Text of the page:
A chicken’s dust bath helps to remove excess oil, as well as parasites such as lice, mites and ticks.  Dust bathing is an important part of keeping chickens healthy and clean.  It is important that your chicken has access to areas where dust bathing can take place. Most will look for a sunny spot with loose dirt.  Even if they never get to free range, you can set up a dust bath in their coop or pen.

There are four main behaviors when dust bathing: vertical wing-shaking, head rubbing, bill raking and scratching with one leg.  The hen scratches with her feet and beak at the ground.  She then erects her feathers and lies down. They create deep bowls as they wiggle and squirm to get dirt deep under their feathers.  They make happy noises while flipping dirt all over themselves.  The dust collects between the feathers and then is shaken off.  This helps to give the feathers good insulating abilities.

Chickens clean their feathers and skin by preening with their beaks and using an oil gland at the base of their tail. After a dust bath a hen will spend time primping and pecking at their feathers. This helps to smooth their feathers and removes sheaths on new feathers.  Feather maintenance is very important.  Birds of all kinds take dust baths and certain mammals do as well to keep clean and remove parasites.

Most dust bathing occurs in the middle of the day. Warm temperatures increase dust bathing behavior. Hens will tend to dust bath if they see other hens doing it.  It ends up being a very social activity.  It is not just hens that will dust bath, but roosters enjoy doing it as well.

The need for a dust bath is ingrained in their behavior.  They will dig holes if you don’t provide them with a spot.  Free ranging birds will find a place in your garden if you let them.   Battery hens in cages will sham dust bathe.  They will go through the motions of dust bathing even if there is no other material in their cages.

Here at VJP Poultry, we decided it was time to create some dust bathing areas inside of our runs.  We used treated 1″ X 4″ lumber and made 18″ X 24″ boxes with no bottom.  We set them in the run and filled them half full with play sand.

There are other things that you can use to create your dust bathing areas. Any large shallow pan such as a kitty litter pan or small kiddie pools.   Fill it with a variety of substrates.  Some examples would be :  Fine sand, dry dirt,  or peat moss.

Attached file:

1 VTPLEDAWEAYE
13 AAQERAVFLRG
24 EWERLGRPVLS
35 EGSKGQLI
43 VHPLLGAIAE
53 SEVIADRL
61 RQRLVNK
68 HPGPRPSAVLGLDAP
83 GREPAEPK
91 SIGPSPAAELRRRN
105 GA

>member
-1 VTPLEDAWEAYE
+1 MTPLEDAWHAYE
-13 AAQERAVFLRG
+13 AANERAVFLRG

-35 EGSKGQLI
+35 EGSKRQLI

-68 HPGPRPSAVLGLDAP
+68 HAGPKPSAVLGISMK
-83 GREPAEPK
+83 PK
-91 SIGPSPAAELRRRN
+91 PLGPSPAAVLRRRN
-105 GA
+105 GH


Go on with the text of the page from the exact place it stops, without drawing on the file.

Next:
Some people like to add food grade diatomaceous Earth or DE.  The sharp edges pierce the soft body parts of parasites and kills them.  Be careful with DE as it can be very harmful if inhaled and can damage lungs.  Use a small amount as part of your substrate.

Firepit ash or ash from a wood stove is another product that can be used. Birds can absorb magnesium, calcium and vitamin K from the ash.  Use ash from hardwood trees and make sure that if you remove it from your own fire pit that there isn’t any additional chemicals such as in treated lumber.

Dried herbs are natural pest repellents.  They can get rid of mosquitoes, flies and ants as well as parasites such as mites, lice and ticks.  They provide calming aroma therapy and have antibacterial properties to heal minor scratches and wounds.  Add them to the substrate as well.

You can also purchase ready made dust bath products.  It is easy to add to what ever other products you want in your dust bath mix.

Remember that you will need to periodically clean out your dust bath area.  I pick out the big chunks daily and give it a good raking.  A cover or a beach umbrella will help to keep out the rain.  You want your dust bath to stay as dry as possible.  One of those turtle sand boxes with a cover or any plastic cover sandbox can make a great dusting area.  If possible, move your dusting area inside in the winter to prevent the substrate from freezing.

For tips and tricks for raising outstanding silkies check out our Chicken Learning Center at VJPPoultry.com .  VJP Poultry is an NPIP and state inspected hatchery located 30 miles north of St. Paul.  We hatch out silkies all year long so we always have stock available.  Like us on Facebook to get weekly updates on what we currently have for sale.

Victoria J. Peterson